“This thing just stinks to high heaven, and the police know it,” said Jason Upthegrove, president of the Lima chapter of the N.A.A.C.P. “We’re not asking for answers anymore. We’re demanding them.”
Some facts are known. A SWAT team arrived at Ms. Wilson’s rented house in the Southside neighborhood early in the evening of Jan. 4 to arrest her companion, Anthony Terry, on suspicion of drug dealing, said Greg Garlock, Lima’s police chief. Officers bashed in the front door and entered with guns drawn, said neighbors who saw the raid.
Moments later, the police opened fire, killing Ms. Wilson, 26, and wounding her 14-month-old son, Sincere, Chief Garlock said. One officer involved in the raid, Sgt. Joseph Chavalia, a 31-year veteran, has been placed on paid administrative leave.
Beyond these scant certainties, there is mostly rumor and rage. The police refuse to give any account of the raid, pending an investigation by the Ohio attorney general.
Black people in Lima, from the poorest citizens to religious and business leaders, complain that rogue police officers regularly stop them without cause, point guns in their faces, curse them and physically abuse them. They say the shooting of Ms. Wilson is only the latest example of a long-running pattern of a few white police officers treating African-Americans as people to be feared.
“There is an evil in this town,” said C. M. Manley, 68, pastor of New Morning Star Missionary Baptist Church. “The police harass me. They harass my family. But they know that if something happens to me, people will burn down this town.”
Internal investigations have uncovered no evidence of police misconduct, Chief Garlock said. Still, local officials recognize that the perception of systemic racism has opened a wide chasm.
“The situation is very tense,” Mayor David J. Berger said. “Serious threats have been made. People are starting to carry weapons to protect themselves.”
Surrounded by farm country known for its German Catholic roots and conservative politics, Lima is the only city in the immediate area with a significant African-American population. Black families, including Mr. Manley’s, came to Lima in the 1940s and ’50s for jobs at what is now the Husky Energy Lima Refinery and other factories along the city’s southern border. Blacks make up 27 percent of the city’s 38,000 people, Mr. Berger said.
Many blacks still live downwind from the refinery. Many whites on the police force commute from nearby farm towns, where a black face is about as common as a twisty road. Of Lima’s 77 police officers, two are African-American.
“If I have any frustration when I retire, it’ll be that I wasn’t able to bring more racial balance to the police force,” said Chief Garlock, who joined the force in 1971 and has been chief for 11 years." [Source]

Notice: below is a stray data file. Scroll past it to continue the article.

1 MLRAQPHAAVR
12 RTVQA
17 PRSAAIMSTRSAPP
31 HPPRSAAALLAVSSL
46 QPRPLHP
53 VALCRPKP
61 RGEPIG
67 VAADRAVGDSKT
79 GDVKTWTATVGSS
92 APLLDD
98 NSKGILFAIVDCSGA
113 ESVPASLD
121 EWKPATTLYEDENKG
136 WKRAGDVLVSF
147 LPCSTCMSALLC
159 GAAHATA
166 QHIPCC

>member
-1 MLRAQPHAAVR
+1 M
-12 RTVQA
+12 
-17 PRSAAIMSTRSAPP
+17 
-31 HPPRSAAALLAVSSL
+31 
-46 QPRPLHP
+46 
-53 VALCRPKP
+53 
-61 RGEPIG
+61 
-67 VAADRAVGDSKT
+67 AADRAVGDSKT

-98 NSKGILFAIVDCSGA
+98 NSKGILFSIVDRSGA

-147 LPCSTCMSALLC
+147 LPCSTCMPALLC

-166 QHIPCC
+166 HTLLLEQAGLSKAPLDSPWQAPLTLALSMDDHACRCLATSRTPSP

Indeed this young lady's life seemed to be a sad and tragic one. I have seen many Tarika Wilsons here in Philly. But she did not deserve to die this way.
And meanwhile in New York.
"Prosecutors are dropping charges against 17-year-old Enrique Del Rosario related to assaulting a police officer after video contradicted their claims.
The incident took place at Brooklyn’s Puerto Rican Day parade on June 8. Dennis Flores, founder of the neighborhood police watchdog group El Grito De Sunset Park said police descended on the revelers in the evening, something that’s become expected. “We’ve been documenting this every year,” Flores told ThinkProgress. “The neighborhood gets flooded with police officers. Young kids are marching, waving flags, and cops are corraling them, pushing them around, like it’s a nuisance to have them out celebrating their culture.”
Flores’ group had several activists taping the police that day, a tactic that activists across the country have found useful for monitoring police. So they were able to capture Rosario’s arrest from multiple angles, a fact that would be crucial for proving his innocence. Photos and recordings can often mean the difference between conviction and exoneration.
Once the attack started, Flores said, police began pushing people back and macing them to keep onlookers and cameras from seeing what was going on. Flores said that the injury police blamed Rosario for was caused by another cop. “This officer swung his nightstick and missed, hit another police officer across the head,” Flores said.
grand jury decided not to prosecute Rosario for assaulting a cop in September, but he continued to face charges for resisting arrest and larceny until the District Attorney’s office offered to drop all charges as long as he stays clear of the law for six months.
The charges proved to be an economic burden to Rosario’s family, even though they were dropped. Rosario and his mother Wendy Tabarez had to attend eight court dates since he was beaten and arrested, costing wages and time off lost. For working people, an arrest can come at a high price, even if they are eventually found innocent.
Rosario’s camera was never recovered, and footage from NYPD police videographers seems to have disappeared, arousing Flores’ suspicion. “It’s not like his camera was just left on the street. They took it, and it never showed up in evidence.” Both Flores and Heinegg have tried to obtain NYPD footage of the events, but have been told it can’t be located." [Source]
Look, police officers have a tough job. (One lost his life today here on the mean streets of Philly. RIP.) But at some point political leaders and people with influence in underserved communities are going to have to step up and acknowledge that we have a problem. And, more importantly, they are going to have to do something about it.
We cannot allow anymore Ferguson type situations to fester in small cities like Lima, Ohio, or in large cities like New York.